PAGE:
The average dealer is using more advertising channels than 10 years ago, but many auto retailers think much of their ad spending is not working.

Sounds like a recipe for advertising disaster. It’s time for an advertising intervention.

First off, much advertising isn’t working because the actual ad experience is not relevant to a Tier 3 “this-week” car buyer.

Today, dealer advertising must be a “real-time” experience for potential customers. This means the ad has to affect a buying decision either at the point of shopping online or elsewhere, or it has to influence a yes-or-no buying decision involving a competitor.

Have you ever seen a delicious-looking pizza ad on TV when you were hungry? It seemed like perfect timing right? You reacted. That’s how dealer ads should be designed and run.

We call this phenomenon AdverTiming because the ads people react to today are in real time. The word “advertising” alone does not seem to fully capture the essence of what is happening in car-buying land.

For example, people often begin their online search on,, and similar websites because national TV ads enticed them to do so. The shopper then begins looking at local dealer websites and calling or emailing the dealership or its business-development center. Then the customer arrives at the store with a potential trade-in, and finally either buys or walks.

Imagine if your marketing plan was designed in perfect sequence with this buyer, on the correct days and the correct “screens” that he or she uses to hunt down that perfect vehicle. Those customers would see your ads at every turn, on every screen, at exactly the right time. Talk about impact. AdverTiming means knowing when consumers are in the market and advertising to them then.

What happens if you don’t adjust your marketing plan to this style? You will end up advertising for the competition. Buyers will use your pricing and offers to cross-shop other dealers.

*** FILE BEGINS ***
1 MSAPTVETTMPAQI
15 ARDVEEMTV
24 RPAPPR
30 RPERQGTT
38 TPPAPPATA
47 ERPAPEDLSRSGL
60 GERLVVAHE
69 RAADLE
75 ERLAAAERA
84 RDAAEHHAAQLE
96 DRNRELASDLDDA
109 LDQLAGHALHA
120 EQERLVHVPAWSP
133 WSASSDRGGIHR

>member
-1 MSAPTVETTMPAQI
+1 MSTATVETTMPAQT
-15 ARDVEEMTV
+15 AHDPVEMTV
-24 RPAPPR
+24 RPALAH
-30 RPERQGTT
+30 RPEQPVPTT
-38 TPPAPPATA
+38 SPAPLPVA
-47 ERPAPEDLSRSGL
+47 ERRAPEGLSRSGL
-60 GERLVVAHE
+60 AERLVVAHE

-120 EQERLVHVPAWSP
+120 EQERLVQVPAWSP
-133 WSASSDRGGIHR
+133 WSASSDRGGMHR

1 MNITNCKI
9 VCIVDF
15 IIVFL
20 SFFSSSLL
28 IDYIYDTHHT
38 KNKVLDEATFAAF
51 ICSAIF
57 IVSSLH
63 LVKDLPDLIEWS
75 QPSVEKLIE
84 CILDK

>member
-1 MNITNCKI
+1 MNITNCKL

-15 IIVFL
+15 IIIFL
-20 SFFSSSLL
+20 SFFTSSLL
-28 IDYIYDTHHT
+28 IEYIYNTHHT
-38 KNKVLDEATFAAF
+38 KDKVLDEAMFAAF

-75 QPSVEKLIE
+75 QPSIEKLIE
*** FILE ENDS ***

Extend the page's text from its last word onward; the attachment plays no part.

Your ads hit on the wrong days and times and in the wrong places. You attract low-yield shoppers, not quite ready to buy. Other dealers use your ad impact to drive their own website and floor traffic.

How do you get started?

Review your marketing of per-vehicle-retailed units. In smaller markets, we see $200 to $300 per car as realistic. In larger markets, $400 to $600. If your PVR is well off of these numbers, you could have a miss in your ad plan. As an advertising plan efficiency rate declines, the PVR marketing costs climb, and climb quickly.

Some media spending eats ad budgets fast, others are very efficient. The buying power of some media is better than others. Do you know the real “per-person” pricing of media today? Many do not.

Next, think about where consumers spend their screen-viewing time. Nielsen Research says Americans spend about:

  • 319 minutes a day watching TV.
  • 157 minutes on their laptop or computer tablet.
  • 19 minutes on their smartphone.

Put this all together and it’s almost nine hours a day spent looking at these screens. A triangulated three-screen media plan can track a buyer in real time through the car-buying process. It allows a dealer to advertise at the right times and places along a car shopper’s journey to the purchase.

Adam Armbruster is a partner in the retail and broadcasting consulting firm
Eckstein, Summers, Armbruster and Co. He can be reached at or 941-928-7192